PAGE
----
Monday, September 29, 2008
Bilbo The Lifesaving Newfoundland Is Back!
"Bilbo's Back, Doing What He Does Best, Helping Keep Holidaymakers Safe On The Beach"
"BILBO, the United Kingdom's only doggie lifeguard, is to be used to promote beach safety in West Cornwall.
"The RNLI and Penwith District Council have asked the Newfoundland dog and his owner, lifeguard supervisor Steve Jamieson, to spend the summer highlighting safety messages and responsible dog ownership in schools, and at dog friendly beaches.
"Bilbo will also make guest appearances on Sennen beach twice a week now that agreement has been reached between the beach owners, the RNLI and Penwith District Council.
"Mr Jamieson said: 'I'm delighted that Bilbo and I will be able to promote the beach and sea safety messages, which aim to change people's attitudes and behaviour through education.' Bilbo loves visiting schools to help promote beach safety advice, such as the importance of swimming between the red and yellow flags, and he will enjoy twice weekly visits to Sennen beach to meet the public.
"If anyone does get into trouble on Sennen beach, they can rest assured that the team of highly trained RNLI lifeguards will be on hand to help, and they work with the local RNLI lifeboat crews at Sennen Cove to provide a seamless beach-to-sea rescue service.
"There is a full complement of RNLI lifeguards stationed at Sennen beach between May and September, and of course the volunteer crews are on call year-round. Arthur Roberts, head of operational and technical services and deputy chief executive of Penwith District Council, said: 'We are happy to unveil a project for Bilbo that will benefit everyone, including people who visit Penwith each year. Bilbo's dual role, promoting beach safety and responsible dog ownership, will support the aims of both the RNLI and Penwith District Council.'
"In particular for the council, Steve and Bilbo will be able to encourage responsible ownership of dogs. That will protect the wishes of the members of the public who choose to visit dog friendly beaches.
"Bilbo and his owner Steve Jamieson will be on Sennen beach on Sundays and Thursdays between the hours of 2pm and 4pm to meet the public when Steve will discuss sea and beach safety messages."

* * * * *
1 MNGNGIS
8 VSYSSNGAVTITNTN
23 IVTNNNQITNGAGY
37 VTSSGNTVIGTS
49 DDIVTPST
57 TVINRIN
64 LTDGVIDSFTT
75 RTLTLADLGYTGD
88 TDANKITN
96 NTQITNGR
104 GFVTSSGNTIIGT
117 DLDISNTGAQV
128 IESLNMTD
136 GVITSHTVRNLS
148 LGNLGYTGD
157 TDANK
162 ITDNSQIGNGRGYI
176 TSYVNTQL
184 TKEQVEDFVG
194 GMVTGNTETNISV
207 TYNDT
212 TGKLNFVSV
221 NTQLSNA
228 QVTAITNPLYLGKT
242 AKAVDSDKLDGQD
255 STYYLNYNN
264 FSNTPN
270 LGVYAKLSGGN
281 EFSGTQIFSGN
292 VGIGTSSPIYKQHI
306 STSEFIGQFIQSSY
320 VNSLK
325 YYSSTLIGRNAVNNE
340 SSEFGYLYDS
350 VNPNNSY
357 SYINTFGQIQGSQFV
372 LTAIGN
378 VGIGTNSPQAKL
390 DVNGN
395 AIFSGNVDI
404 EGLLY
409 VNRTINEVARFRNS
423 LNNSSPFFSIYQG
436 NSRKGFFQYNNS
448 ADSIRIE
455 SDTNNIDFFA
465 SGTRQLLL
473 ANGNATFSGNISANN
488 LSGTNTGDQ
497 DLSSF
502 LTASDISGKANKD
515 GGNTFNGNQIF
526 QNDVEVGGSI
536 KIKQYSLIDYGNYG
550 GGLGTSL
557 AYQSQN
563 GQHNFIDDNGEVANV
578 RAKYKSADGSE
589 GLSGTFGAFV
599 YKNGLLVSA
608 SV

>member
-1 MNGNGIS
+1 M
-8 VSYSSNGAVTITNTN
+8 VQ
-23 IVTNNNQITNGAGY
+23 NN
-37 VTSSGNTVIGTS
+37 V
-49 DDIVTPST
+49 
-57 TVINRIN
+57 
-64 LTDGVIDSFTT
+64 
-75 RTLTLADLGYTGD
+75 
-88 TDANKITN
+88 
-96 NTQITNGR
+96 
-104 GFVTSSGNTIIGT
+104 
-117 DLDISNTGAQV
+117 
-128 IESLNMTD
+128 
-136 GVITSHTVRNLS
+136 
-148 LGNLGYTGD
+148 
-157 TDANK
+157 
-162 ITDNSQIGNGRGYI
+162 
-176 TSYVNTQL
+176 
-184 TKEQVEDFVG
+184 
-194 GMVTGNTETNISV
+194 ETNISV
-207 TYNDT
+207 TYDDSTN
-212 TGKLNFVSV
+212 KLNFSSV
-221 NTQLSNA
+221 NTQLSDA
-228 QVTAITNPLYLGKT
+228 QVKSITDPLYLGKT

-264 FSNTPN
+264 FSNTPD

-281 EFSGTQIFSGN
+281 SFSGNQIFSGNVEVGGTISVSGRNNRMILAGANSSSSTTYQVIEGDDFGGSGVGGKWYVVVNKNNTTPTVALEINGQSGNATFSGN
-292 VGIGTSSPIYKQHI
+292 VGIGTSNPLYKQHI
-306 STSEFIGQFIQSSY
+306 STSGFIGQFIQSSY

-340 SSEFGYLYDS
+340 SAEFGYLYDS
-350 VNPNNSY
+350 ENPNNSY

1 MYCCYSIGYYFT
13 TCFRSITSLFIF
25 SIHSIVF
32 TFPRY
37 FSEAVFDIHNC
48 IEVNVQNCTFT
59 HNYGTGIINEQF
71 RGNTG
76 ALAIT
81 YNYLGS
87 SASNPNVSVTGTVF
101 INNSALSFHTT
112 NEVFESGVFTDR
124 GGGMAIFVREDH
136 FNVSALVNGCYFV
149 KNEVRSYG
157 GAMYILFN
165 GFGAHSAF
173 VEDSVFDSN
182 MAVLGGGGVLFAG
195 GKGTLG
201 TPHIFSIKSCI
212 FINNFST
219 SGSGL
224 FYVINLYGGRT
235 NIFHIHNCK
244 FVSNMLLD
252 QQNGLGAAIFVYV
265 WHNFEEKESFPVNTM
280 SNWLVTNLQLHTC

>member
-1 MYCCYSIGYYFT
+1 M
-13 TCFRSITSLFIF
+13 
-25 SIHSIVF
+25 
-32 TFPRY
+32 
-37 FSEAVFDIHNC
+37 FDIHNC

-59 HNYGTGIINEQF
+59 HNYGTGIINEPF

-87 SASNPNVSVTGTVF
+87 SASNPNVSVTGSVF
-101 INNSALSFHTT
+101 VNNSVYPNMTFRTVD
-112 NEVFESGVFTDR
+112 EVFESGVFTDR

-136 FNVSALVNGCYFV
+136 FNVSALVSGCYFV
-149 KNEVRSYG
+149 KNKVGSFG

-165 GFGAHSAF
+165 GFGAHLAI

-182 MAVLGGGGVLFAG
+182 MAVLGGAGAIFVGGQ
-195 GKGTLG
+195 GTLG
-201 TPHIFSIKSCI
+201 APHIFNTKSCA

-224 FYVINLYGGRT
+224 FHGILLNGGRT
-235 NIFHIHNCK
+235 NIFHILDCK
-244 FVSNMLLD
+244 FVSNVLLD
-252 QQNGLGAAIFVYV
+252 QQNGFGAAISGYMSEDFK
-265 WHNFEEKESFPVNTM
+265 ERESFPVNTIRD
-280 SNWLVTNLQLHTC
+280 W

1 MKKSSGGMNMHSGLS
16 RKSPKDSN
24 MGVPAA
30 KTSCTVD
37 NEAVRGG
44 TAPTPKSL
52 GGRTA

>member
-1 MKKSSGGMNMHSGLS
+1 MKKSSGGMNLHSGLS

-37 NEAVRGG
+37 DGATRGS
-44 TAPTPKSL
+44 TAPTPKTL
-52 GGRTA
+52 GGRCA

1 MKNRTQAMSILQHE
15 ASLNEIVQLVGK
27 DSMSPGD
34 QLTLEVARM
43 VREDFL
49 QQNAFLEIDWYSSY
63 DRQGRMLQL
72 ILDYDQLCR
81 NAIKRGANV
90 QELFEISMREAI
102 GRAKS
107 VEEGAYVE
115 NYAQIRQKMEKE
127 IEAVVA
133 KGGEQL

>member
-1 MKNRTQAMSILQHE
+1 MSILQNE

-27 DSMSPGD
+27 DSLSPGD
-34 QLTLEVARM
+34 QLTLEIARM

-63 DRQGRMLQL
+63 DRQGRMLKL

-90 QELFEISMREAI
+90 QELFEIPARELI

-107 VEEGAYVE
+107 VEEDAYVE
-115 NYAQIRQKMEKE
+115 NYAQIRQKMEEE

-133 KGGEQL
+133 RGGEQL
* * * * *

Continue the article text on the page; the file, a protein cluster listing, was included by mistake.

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When we hear phrases such as "dog friendly beaches", it really raises our ire, because more and more right here at home, what were once never even questioned to be "dog friendly beaches" have become the staging areas for bureaucrats and fascist-conservationists to launch anti-dog campaigns. And so we found the following comment on Bilbo's plight to be quite apt:
Says Saffron Elliott:
"Bilbo has been put through special fitness tests like other lifeguards, such as learning how to swim in all types of sea conditions, negotiating the different surf and swim out beyond the breaking waves - Bilbo does this with skill and confidence. Bilbo has been trained to recognise when a person is in distress in the sea and responds if someone is waving and shouting for help. He wears an harness onto which is clipped a buoyancy aid (a Peterson tube). This is a piece of equipment used by all lifeguards to rescue casualties. Between Bilbo and the rescue tube is 2 meters of line which acts as a safety measure to stop the casualty from climbing onto the lifeguard during the rescue, but instead it enables Bilbo to swim around the person in distress, drawing the tube close to them, and when he feels their weight clutching the tube he knows its time to turn round and swim back to the safety of the beach.